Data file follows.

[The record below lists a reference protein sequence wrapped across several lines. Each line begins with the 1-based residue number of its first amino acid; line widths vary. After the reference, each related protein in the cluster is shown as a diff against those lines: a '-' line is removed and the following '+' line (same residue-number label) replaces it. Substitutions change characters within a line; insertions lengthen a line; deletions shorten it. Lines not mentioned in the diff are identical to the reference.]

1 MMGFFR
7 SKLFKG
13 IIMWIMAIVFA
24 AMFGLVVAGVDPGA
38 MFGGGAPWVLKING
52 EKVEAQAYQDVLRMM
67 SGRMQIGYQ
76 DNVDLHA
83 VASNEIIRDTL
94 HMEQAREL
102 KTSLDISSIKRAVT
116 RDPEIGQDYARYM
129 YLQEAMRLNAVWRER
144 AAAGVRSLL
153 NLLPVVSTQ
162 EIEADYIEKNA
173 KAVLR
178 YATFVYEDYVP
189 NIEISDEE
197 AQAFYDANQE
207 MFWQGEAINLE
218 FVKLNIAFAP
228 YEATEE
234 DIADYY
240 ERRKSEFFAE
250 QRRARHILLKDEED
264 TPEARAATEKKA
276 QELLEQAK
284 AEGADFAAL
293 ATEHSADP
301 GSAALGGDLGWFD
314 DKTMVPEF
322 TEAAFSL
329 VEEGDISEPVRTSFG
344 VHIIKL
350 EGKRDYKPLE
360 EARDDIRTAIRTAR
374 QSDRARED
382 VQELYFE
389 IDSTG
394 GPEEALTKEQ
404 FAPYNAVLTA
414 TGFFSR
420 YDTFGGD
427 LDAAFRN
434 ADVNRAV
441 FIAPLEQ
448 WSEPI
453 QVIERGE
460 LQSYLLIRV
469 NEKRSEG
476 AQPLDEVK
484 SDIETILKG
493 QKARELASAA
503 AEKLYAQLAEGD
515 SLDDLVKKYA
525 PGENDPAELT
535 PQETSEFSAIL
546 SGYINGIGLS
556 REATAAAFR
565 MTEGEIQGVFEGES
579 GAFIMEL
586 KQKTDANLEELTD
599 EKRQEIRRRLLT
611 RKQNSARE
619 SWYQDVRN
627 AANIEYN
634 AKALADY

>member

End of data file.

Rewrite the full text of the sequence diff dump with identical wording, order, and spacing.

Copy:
[The record below lists a reference protein sequence wrapped across several lines. Each line begins with the 1-based residue number of its first amino acid; line widths vary. After the reference, each related protein in the cluster is shown as a diff against those lines: a '-' line is removed and the following '+' line (same residue-number label) replaces it. Substitutions change characters within a line; insertions lengthen a line; deletions shorten it. Lines not mentioned in the diff are identical to the reference.]

1 MMGFFR
7 SKLFKG
13 IIMWIMAIVFA
24 AMFGLVVAGVDPGA
38 MFGGGAPWVLKING
52 EKVEAQAYQDVLRMM
67 SGRMQIGYQ
76 DNVDLHA
83 VASNEIIRDTL
94 HMEQAREL
102 KTSLDISSIKRAVT
116 RDPEIGQDYARYM
129 YLQEAMRLNAVWRER
144 AAAGVRSLL
153 NLLPVVSTQ
162 EIEADYIEKNA
173 KAVLR
178 YATFVYEDYVP
189 NIEISDEE
197 AQAFYDANQE
207 MFWQGEAINLE
218 FVKLNIAFAP
228 YEATEE
234 DIADYY
240 ERRKSEFFAE
250 QRRARHILLKDEED
264 TPEARAATEKKA
276 QELLEQAK
284 AEGADFAAL
293 ATEHSADP
301 GSAALGGDLGWFD
314 DKTMVPEF
322 TEAAFSL
329 VEEGDISEPVRTSFG
344 VHIIKL
350 EGKRDYKPLE
360 EARDDIRTAIRTAR
374 QSDRARED
382 VQELYFE
389 IDSTG
394 GPEEALTKEQ
404 FAPYNAVLTA
414 TGFFSR
420 YDTFGGD
427 LDAAFRN
434 ADVNRAV
441 FIAPLEQ
448 WSEPI
453 QVIERGE
460 LQSYLLIRV
469 NEKRSEG
476 AQPLDEVK
484 SDIETILKG
493 QKARELASAA
503 AEKLYAQLAEGD
515 SLDDLVKKYA
525 PGENDPAELT
535 PQETSEFSAIL
546 SGYINGIGLS
556 REATAAAFR
565 MTEGEIQGVFEGES
579 GAFIMEL
586 KQKTDANLEELTD
599 EKRQEIRRRLLT
611 RKQNSARE
619 SWYQDVRN
627 AANIEYN
634 AKALADY

>member